Tepest, or 'how many different ways can I spell "Inquisition" wrong?'.

This is our Salem domain. It's a decentralised largely rural sort of place living in fear of fey and witches and (to some degree) each other. This is the last domain in the Gaz range with a meaningful population, so I'll whine about the numbers one more time for tradition's sake. We have a population of 15 000 here, which is perfectly reasonable - except that it gives this rural backwater a population larger than the bustling metropolis of Dementlieu. Also, give the prominence of goblins in the description, having them comprise 1% of the population is just silly. That's 150 goblins for the entire domain, but we hear about goblin bandits and tribes and grave-robbers all the time. Bleh. Learn to count, dammit...

Agreed. This is mostly why when I world build I never give percentages. What? Are they running a census!?!

If you do throw in hard numbers, you best at least look at what they turn out to be.
 

Faolyn

Hero
* Tepest should be the "Jurasic Park" for the evil faes, for example the redcaps.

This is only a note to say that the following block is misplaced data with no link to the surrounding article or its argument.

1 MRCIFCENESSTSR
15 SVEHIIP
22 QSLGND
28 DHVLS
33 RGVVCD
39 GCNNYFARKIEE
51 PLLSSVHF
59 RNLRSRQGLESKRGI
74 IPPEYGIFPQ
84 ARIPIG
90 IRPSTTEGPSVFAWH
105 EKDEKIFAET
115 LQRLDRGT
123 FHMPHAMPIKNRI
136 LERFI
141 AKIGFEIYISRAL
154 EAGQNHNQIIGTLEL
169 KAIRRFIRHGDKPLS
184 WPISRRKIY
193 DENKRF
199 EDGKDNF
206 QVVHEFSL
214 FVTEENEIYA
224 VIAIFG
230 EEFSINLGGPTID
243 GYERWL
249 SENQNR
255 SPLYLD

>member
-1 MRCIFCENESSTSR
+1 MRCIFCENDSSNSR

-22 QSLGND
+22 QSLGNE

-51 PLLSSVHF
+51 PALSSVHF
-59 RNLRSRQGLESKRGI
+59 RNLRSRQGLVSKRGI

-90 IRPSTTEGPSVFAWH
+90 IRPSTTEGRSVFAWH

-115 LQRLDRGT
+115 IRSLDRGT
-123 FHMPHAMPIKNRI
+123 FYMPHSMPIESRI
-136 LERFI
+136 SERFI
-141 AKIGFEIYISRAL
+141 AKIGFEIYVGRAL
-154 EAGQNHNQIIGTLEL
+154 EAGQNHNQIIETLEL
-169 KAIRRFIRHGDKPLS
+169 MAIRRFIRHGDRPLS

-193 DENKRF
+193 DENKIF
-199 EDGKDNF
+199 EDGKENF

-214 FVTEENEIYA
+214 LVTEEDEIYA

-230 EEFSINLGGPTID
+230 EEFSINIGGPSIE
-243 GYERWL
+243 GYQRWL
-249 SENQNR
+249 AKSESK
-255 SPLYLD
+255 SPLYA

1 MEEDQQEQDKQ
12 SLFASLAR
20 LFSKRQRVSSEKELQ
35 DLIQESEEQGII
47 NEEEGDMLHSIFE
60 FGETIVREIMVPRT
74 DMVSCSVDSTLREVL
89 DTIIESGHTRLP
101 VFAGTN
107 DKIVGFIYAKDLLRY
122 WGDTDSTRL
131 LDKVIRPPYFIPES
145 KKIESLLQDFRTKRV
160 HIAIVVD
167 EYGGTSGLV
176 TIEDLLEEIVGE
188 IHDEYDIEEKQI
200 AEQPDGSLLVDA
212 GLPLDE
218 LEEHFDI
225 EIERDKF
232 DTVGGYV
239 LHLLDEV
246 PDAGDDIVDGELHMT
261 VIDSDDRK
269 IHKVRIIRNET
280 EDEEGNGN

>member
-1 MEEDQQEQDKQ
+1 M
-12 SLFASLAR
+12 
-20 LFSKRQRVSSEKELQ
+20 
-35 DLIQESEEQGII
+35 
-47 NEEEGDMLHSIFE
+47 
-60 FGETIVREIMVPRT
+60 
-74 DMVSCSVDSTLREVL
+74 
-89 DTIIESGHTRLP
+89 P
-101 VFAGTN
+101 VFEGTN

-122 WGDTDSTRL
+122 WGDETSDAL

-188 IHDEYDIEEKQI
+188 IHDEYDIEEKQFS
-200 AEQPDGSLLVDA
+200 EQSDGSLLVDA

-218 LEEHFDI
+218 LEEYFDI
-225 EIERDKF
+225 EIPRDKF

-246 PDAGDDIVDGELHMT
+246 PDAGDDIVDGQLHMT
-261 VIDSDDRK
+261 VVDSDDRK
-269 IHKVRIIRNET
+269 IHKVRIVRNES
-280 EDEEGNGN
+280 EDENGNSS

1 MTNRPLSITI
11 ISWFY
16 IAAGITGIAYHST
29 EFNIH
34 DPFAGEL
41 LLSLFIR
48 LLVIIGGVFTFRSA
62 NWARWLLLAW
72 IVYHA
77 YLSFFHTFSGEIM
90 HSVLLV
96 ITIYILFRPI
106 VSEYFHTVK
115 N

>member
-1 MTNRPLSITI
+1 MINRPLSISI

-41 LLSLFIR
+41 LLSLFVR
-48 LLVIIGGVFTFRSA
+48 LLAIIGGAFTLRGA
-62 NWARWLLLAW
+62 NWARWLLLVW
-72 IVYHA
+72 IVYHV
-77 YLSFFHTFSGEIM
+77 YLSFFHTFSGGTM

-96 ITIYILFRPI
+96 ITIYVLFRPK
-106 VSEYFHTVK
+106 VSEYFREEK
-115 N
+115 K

While this is likely not your intent, I'm getting the image of someone (probably not the hags) trying to bring a long-dead archfey back to life from only a touch of DNA--in this case, probably the dried smears of blood left on the blade that killed it originally. And then mixing it with something else's blood when there's not enough on the blade, and the combination causes the revived fey to act really weirdly and start producing mutated goblin-spawn...

Dammit, why are my players nowhere near any domain where this could reasonably happen?!
 

Faolyn

Hero
I don't imagine Ravenloft's xenophobia would be considered a feature today. It cuts a little too close to real world racial discrimination and violence, something WotC isn't going to want in their game. In Curse of Strahd, the Barovian natives were mostly human, but other races didn't draw mobs when in town. I suspect VRGtR is going to continue that trend at the very least.
I fully understand where you're coming with this, and judging from what art we've seen, they're almost certainly going to be more nonhumans roaming around. I'm just one of those people who prefer a humanocentric* Ravenloft, so it kind of bugs me. To me, there's just something weird about seeing dragonborn and orcs and goblinoids as native to Ravenloft.

*My current list of PC races originally only included humans, "fey-touched" (half-elves), and home-brew calibans. But I've decided to add shifters and changelings to the mix, maybe more human-appearing tieflings, plus the three new RL lineages.
 

Faolyn

Hero